In 1996, the Central District designated Iliahi as a Teacher Learning Center to share successful literacy strategies with other schools.
Since Hawaii's public schools became part of the Milken program in 1990, 46 Hawaii educators have received awards totaling $1.1 million.
Change in payBy Debra Barayuga
schedule upsets many
public school teachers
Public school teachers on traditional school schedules will see fatter paychecks Sept. 18, their first for the 1998-99 school year.
But although pay raises went into effect Aug. 18, they won't be seeing the full retroactive payment portion they're entitled to for the Aug. 18-31 pay period in this week's paycheck.
Although teachers are 10-month employees, the Department of Education pays them over a 12-month period by prorating their salary over 24 equal pay periods, said Meredith Maeda, personnel specialist.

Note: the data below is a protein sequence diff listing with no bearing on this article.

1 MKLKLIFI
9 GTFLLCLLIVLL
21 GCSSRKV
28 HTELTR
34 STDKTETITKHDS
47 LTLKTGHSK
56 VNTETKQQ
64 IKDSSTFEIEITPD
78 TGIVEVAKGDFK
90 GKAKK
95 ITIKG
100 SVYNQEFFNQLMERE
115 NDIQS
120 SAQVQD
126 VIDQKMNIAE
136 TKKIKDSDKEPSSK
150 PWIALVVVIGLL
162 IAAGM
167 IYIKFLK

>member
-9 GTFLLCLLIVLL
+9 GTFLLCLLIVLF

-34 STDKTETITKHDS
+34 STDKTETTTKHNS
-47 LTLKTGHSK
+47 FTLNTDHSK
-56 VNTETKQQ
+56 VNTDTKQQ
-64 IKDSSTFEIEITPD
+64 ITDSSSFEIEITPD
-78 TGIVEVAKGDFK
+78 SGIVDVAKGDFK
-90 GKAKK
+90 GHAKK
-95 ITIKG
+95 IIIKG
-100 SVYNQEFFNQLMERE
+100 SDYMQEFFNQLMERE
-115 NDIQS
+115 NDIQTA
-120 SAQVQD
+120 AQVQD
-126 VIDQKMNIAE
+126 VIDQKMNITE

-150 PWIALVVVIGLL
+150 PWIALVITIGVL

The teachers are eligible for a 2 percent raise across the board for the Aug. 18-31 pay period, but the amount will be divided over the next six months and distributed accordingly, rather than in one lump sum Sept. 18.
In February, teachers get an additional 2.25 percent raise across the board above what they received at the beginning of the school year. That, too, will be prorated over the remaining six months of the school year, Maeda said.
Paychecks teachers received Sept. 4 were the last for the 1997-98 school year, and therefore did not reflect the negotiated raises for 1998-99, he said.
Teachers who started the new school year earlier because of modified year-round schedules already have begun seeing the prorated pay increases.